In games we try to be really relevant. We create new IPs. We also try to reinvent existing IPs... [like] Alone in the Dark. You will hear a lot more about Asteroids in the next few weeks. It's a PC game. It's going to be a survival game on the asteroids. There's also a lot of survival games for PC. In the games space we try to be very relevant.
We also try to go outside of games. Clearly gambling, Atari Casino, is outside of games and a way for us to reach out to a new audience. I can tell you the audience playing casino games is not the same as the audience playing Alone in the Dark. There's some overlap always, but it's not the same. We try to go outside of games, but it's not a hit-and-run project. We're going to be here for some time.
For the moment what we try to do is come back, be relevant, make sure we have the best games.
TS: And I would also add to that too, these developers we're working with are using Unreal 4, Unity 5 shortly. Using these technologies and these tools to create next-gen sort of quality in these games. Just the distribution schema, there's not the box, manufacturing, all that stuff. We're going direct to the consumer and coming right into their boxes on their desks. That's very important. We're blessed with all these fans, and they're really connected fans. We exploit that.
FC: Back to the business model and why I personally love PC games: You launch a game—take any game on Steam—you take the game on the day of release, you take the game one year later, two years later, it's not the same game.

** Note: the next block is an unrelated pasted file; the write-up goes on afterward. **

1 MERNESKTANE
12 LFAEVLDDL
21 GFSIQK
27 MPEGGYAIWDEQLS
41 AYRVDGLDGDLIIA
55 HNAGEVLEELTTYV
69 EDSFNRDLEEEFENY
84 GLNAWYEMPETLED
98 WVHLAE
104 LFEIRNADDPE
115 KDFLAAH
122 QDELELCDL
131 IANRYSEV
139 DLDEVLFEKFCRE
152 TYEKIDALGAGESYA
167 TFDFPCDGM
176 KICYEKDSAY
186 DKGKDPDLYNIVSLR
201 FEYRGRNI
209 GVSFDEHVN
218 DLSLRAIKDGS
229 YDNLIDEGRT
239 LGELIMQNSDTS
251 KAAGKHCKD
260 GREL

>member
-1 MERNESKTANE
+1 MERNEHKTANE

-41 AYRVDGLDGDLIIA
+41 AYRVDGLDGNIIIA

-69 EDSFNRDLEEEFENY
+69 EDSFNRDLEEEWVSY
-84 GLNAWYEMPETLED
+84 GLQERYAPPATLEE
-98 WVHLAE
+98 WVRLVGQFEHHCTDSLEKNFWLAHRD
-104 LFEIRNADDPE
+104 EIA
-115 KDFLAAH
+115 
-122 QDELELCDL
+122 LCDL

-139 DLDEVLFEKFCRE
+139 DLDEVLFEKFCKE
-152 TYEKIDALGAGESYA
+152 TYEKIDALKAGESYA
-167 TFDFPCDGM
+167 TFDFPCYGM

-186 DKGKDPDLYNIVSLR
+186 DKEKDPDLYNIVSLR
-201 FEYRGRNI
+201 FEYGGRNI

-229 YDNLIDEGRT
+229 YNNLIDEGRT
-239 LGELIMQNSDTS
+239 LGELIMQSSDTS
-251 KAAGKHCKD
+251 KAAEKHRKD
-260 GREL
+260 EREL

I've been involved with games released two years ago, I can tell you the game today is still the same but it's not the same. The great thing about PC games is you can really engage with the community, you can listen to the community, you can fix your game overnight because we all make mistakes. There are always bugs in games, not because the developers are bad but because you simply can't replicate a situation in the studio where you have thousands of computers. We're creating highly sophisticated games, so we'll always have bugs.
But to stay relevant in the business, when you have a great franchise, keep working on it. World of WarCraft is what, ten years old? When they released the game, who would've known ten years later it'd still be receiving updates and patches with new features? That's the amazing thing about PC games. You start, and if you make a mistake you correct it. Sometimes you have to stop it because clearly there's no market and no one loves your game. Okay, too bad, let's move on to the next one.
But as a publisher, we can stay relevant and engage with the community for one year, two years, three years.